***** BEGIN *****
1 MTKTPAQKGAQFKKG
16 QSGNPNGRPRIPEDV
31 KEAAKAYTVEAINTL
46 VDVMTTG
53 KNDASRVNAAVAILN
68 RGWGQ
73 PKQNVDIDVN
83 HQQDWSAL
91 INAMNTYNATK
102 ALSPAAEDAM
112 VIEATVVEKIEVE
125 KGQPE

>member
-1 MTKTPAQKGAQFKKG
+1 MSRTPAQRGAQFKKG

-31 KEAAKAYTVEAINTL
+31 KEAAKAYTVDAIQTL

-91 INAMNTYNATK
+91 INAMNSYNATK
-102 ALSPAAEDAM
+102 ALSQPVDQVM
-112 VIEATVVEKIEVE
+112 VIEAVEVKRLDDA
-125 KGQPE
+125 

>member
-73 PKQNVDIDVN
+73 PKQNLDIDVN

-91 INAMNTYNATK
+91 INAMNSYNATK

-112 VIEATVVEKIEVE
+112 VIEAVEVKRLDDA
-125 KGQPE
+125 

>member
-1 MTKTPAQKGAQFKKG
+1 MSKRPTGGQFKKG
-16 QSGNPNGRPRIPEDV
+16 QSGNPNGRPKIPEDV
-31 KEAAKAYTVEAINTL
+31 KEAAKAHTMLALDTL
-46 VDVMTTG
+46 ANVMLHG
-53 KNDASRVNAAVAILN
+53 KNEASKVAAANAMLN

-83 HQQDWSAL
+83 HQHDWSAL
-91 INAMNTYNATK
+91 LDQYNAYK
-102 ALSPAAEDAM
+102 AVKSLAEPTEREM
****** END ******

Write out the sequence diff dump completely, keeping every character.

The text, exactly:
1 MTKTPAQKGAQFKKG
16 QSGNPNGRPRIPEDV
31 KEAAKAYTVEAINTL
46 VDVMTTG
53 KNDASRVNAAVAILN
68 RGWGQ
73 PKQNVDIDVN
83 HQQDWSAL
91 INAMNTYNATK
102 ALSPAAEDAM
112 VIEATVVEKIEVE
125 KGQPE

>member
-1 MTKTPAQKGAQFKKG
+1 MSRTPAQRGAQFKKG

-31 KEAAKAYTVEAINTL
+31 KEAAKAYTVDAIQTL

-91 INAMNTYNATK
+91 INAMNSYNATK
-102 ALSPAAEDAM
+102 ALSQPVDQVM
-112 VIEATVVEKIEVE
+112 VIEAVEVKRLDDA
-125 KGQPE
+125 

>member
-73 PKQNVDIDVN
+73 PKQNLDIDVN

-91 INAMNTYNATK
+91 INAMNSYNATK

-112 VIEATVVEKIEVE
+112 VIEAVEVKRLDDA
-125 KGQPE
+125 

>member
-1 MTKTPAQKGAQFKKG
+1 MSKRPTGGQFKKG
-16 QSGNPNGRPRIPEDV
+16 QSGNPNGRPKIPEDV
-31 KEAAKAYTVEAINTL
+31 KEAAKAHTMLALDTL
-46 VDVMTTG
+46 ANVMLHG
-53 KNDASRVNAAVAILN
+53 KNEASKVAAANAMLN

-83 HQQDWSAL
+83 HQHDWSAL
-91 INAMNTYNATK
+91 LDQYNAYK
-102 ALSPAAEDAM
+102 AVKSLAEPTEREM